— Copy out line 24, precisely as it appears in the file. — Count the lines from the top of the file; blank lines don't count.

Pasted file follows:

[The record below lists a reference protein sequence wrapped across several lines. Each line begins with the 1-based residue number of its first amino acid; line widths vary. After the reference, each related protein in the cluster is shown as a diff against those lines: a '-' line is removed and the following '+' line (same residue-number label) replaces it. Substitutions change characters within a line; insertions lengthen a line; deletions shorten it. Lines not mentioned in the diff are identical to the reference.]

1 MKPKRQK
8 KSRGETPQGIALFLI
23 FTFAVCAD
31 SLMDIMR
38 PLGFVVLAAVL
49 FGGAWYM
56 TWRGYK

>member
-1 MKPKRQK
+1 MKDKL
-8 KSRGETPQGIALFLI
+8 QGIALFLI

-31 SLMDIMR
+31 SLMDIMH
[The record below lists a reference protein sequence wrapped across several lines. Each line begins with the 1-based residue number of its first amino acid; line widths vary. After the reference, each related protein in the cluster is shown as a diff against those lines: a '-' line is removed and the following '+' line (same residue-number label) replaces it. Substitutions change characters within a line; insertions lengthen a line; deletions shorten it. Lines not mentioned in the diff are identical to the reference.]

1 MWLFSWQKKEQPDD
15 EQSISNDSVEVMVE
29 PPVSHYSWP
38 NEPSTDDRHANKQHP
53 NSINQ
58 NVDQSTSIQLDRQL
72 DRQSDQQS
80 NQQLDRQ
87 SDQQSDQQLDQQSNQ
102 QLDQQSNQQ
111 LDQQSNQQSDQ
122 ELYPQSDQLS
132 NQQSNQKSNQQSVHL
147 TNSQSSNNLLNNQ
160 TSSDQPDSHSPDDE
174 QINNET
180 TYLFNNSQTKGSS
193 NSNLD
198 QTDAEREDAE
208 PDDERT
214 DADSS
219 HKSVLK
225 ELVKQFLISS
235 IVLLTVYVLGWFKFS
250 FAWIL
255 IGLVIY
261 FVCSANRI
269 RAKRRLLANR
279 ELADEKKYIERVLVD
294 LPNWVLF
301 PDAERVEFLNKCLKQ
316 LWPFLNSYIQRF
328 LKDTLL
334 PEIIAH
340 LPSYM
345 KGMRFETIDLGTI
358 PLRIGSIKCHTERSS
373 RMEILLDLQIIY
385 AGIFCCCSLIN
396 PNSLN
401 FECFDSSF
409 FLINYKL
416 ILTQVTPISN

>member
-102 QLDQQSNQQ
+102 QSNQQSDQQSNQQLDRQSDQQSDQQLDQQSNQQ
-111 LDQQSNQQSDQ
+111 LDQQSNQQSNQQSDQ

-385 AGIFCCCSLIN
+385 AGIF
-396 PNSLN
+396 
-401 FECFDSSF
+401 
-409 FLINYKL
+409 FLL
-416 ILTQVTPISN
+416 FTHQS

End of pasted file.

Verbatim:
80 NQQLDRQ